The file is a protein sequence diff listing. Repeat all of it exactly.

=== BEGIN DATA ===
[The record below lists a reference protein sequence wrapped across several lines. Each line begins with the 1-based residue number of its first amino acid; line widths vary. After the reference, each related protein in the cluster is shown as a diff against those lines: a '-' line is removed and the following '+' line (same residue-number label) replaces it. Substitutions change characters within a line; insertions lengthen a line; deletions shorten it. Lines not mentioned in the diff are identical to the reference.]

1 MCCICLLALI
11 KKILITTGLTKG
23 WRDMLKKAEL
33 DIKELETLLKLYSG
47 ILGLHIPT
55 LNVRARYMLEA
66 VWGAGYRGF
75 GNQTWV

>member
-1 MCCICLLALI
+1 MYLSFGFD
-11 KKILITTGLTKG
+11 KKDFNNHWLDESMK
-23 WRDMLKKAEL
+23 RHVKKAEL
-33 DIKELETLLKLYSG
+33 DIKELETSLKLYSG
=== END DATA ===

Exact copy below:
[The record below lists a reference protein sequence wrapped across several lines. Each line begins with the 1-based residue number of its first amino acid; line widths vary. After the reference, each related protein in the cluster is shown as a diff against those lines: a '-' line is removed and the following '+' line (same residue-number label) replaces it. Substitutions change characters within a line; insertions lengthen a line; deletions shorten it. Lines not mentioned in the diff are identical to the reference.]

1 MCCICLLALI
11 KKILITTGLTKG
23 WRDMLKKAEL
33 DIKELETLLKLYSG
47 ILGLHIPT
55 LNVRARYMLEA
66 VWGAGYRGF
75 GNQTWV

>member
-1 MCCICLLALI
+1 MYLSFGFD
-11 KKILITTGLTKG
+11 KKDFNNHWLDESMK
-23 WRDMLKKAEL
+23 RHVKKAEL
-33 DIKELETLLKLYSG
+33 DIKELETSLKLYSG